If legislation passes, suspects and prisoners accused of lèse majesté and corruption will no longer be eligible for political amnesty. The amnesty will neither include political leaders.
On 2 January 2016, Suchon Chalikrua, a representative from Thailand’s National Reform Steering Assembly (NRSA), announced it will recommend to the junta that future political amnesties be inapplicable to those suspected or guilty of violating the country’s anti-corruption laws, as well as Article 112 of Thailand’s criminal code — the lèse majesté law.
An example of political amnesty was the extension of a white flag to communists under the government of General Prem Tinsulanonda. Under the amnesty, suspected communists were not charged regardless of the evidence against them.
If the anti-amnesty measures are implemented, those accused of corruption or lèse majesté will have no recourse but to place faith in Thailand’s criminal justice system.
The reforms come as part of the junta’s efforts to eradicate political conflict and promote reconciliation. The junta is currently reviewing the recommendations of the Truth for Reconciliation Commission of Thailand before it forms its official policies on promoting reconciliation.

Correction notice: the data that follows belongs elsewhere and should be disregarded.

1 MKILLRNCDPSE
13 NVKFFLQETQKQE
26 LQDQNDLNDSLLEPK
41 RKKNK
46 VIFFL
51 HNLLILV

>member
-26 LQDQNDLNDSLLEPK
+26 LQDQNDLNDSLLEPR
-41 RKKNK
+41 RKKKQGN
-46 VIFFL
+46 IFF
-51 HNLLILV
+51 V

According to Suchon, the NRSA will likely recommend the establishment of a special committee tasked with deciding the merits of political amnesty on a case-by-case basis. This would circumvent the need for the junta to invoke emergency powers under Article 44 of the interim constitution.
The junta also plans to prioritise compensating those negatively affected by political mobilisation since 2004 — roughly the period when conflict between the red and yellow shirts began escalating.
According to Suchon, the government’s Rights and Liberties Protection Department will propose a list of victims eligible for compensation. Compensation will come in both monetary and sentimental forms. While the amount victims are eligible for remains undecided, monetary compensation is unlikely to exceed 7.5 million baht.
Once the junta has completed its review, its official policies on promoting reconciliation and providing compensation will be submitted to Thailand’s junta-appointed legislature for approval. The junta will urgently implement its policies in 2017 without waiting for the promulgation of Thailand’s new constitution.
This article was translated from a Thai version originally published on Matichon Online.